On November second the entire village gathers in the cemetery for the big fiesta. It’s packed. Every family has a picnic basket, plus beer and tequila for toasting the departed. Street vendors are selling tacos, tamales, shrimp and fruit cocktails, drinks and fireworks. Mariachis compete with one another and with the occasional radio blasting Mexican Ranchero music. At the close of the all-day festivities, multi-colored explosions light up the sky. Then the ancestors return to heaven and it’s over until next year.

To celebrate Día de Muertos in your own home, try making an altar to honor and remember your ancestors. Then cook up some Pan de Muerto, some colorful Sugar Skulls and serve after a luscious, soulful, authentic meal consisting of Mole and Tamales. Some real Mexican tequila for slow, thoughtful sipping with this feast just might be in order too!

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Sugar Skull as Decorated by Casey Barrett

October is finally here and it’s time to make sugar skulls!  You can learn how to make them right at home and decorate them yourself, or you can buy them pre-made. This fun and festive Mexican folk art is a Dia de los Muertos (Day of the Dead) tradition.  The decorated sugar skulls are used to adorn the altars of loved ones along with marigolds, papel picado and candles.  It is not a somber holiday but one of remembrance and joy. For more information about Dia de los Muertos and more about Mexican Cooking, visit Mexican Food at About.com

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Chiles in Nogada are very popular in Mexico during the month of August and September a Mexican tradition coming from Puebla. The name comes from the word Nogal meaning walnut. This Mexican recipe is made with poblano chiles filled with picadillo (ground beef with spices), topped with a walnut based cream sauce and garnish with pomegranate seeds, this 3 colors combined are the Mexican flag colors: green for the chile pepper, white for the walnut sauce and red for the pomegranate seeds.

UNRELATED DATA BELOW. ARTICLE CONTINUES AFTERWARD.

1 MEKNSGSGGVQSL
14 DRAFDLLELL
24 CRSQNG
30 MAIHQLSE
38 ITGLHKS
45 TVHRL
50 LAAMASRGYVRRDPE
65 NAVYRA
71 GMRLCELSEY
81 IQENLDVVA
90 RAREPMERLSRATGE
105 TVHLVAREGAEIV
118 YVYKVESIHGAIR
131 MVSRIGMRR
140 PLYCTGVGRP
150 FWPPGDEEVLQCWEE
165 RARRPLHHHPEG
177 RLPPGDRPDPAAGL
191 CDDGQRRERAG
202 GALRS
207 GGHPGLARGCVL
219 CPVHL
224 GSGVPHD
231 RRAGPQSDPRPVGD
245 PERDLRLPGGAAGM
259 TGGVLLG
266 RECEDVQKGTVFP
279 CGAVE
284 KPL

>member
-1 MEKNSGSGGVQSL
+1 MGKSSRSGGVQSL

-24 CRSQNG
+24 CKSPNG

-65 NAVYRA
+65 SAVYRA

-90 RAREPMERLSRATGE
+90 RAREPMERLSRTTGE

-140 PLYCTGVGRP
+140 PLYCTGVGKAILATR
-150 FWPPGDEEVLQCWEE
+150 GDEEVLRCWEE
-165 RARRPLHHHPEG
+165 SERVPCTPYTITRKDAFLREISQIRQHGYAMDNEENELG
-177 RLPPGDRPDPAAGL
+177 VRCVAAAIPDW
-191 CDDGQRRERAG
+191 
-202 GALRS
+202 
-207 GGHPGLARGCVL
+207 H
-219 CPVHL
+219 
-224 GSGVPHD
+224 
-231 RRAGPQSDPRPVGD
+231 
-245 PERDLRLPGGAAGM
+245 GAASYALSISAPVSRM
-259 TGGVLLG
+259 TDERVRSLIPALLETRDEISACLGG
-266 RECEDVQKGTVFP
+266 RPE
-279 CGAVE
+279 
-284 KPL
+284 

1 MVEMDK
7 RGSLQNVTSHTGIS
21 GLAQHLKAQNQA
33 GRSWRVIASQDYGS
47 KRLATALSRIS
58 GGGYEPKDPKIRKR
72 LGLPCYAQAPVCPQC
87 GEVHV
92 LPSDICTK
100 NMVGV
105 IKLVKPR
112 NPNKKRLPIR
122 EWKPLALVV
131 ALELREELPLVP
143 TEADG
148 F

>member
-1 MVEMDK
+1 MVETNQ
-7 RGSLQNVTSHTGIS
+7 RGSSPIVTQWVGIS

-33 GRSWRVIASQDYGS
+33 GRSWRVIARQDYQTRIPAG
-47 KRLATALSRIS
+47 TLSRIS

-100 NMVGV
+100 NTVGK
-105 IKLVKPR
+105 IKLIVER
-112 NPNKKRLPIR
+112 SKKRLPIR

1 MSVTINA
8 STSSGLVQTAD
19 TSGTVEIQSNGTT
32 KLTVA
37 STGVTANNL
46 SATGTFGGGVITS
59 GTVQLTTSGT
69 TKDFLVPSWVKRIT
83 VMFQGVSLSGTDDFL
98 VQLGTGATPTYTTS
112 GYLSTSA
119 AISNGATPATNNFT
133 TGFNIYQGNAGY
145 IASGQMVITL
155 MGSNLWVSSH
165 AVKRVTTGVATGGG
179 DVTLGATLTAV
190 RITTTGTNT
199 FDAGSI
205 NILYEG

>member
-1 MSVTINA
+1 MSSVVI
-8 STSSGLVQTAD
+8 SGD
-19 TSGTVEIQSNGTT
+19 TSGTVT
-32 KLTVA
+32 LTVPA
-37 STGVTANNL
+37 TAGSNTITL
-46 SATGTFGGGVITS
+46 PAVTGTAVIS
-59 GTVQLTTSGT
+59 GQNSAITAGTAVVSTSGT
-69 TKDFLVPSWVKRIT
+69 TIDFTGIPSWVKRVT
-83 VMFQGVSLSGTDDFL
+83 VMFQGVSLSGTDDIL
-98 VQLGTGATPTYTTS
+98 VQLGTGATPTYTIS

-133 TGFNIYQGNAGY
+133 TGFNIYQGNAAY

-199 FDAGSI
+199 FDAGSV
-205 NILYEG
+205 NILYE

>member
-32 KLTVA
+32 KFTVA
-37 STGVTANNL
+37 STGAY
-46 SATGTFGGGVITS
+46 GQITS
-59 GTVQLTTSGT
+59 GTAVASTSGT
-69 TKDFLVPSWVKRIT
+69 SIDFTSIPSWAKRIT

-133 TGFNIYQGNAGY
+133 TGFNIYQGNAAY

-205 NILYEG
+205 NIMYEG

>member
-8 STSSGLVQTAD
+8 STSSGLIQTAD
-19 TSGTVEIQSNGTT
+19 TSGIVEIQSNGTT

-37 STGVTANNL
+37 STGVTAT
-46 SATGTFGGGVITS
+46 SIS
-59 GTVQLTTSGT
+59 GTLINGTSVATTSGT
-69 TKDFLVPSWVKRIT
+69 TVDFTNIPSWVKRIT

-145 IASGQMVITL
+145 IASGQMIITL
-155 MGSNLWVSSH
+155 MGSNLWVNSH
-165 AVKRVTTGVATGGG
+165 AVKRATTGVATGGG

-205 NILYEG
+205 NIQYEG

Stuffed Chiles in Waltnut Sauce Mexican recipe

This famous dish, native to Puebla commemorates Independence Day and the colors are those of the Mexican flag: green, white and red.

Chiles en Nogada – Stuffed Chiles in Waltnut Sauce recipe by Patricia Quintana

Recipe Ingredients for Stuffing

1/2 cup butter
1 cup olive oil
12 cloves garlic, peeled, plus 10 cloves garlic minced
2 large white onions, grated
1 lb ground pork
1 lb ground veal
1 lb ground beef
1 lb ground ham
1 cup raisins or currants
2 1/2 cups prunes, pitted and finely chopped
1 1/2 cups candied citron, finely chopped
1 cup dried apricots, finely chopped
6 large pears, finely chopped
6 peaches, finely chopped
4 apples, finely chopped
2 cups pineapple, finely chopped
1 plantain, finely chopped
6 large tomatoes finely chopped
1 tbs ground cinnamon
1/2 tsp ground cloves
1/2 tsp ground nutmeg
10 bay leaves
6 sprigs thyme
6 sprigs marjoram
1 1/2 tbs freshly ground pepper
1 cup dry sherry
1 cup dry white wine
Salt to taste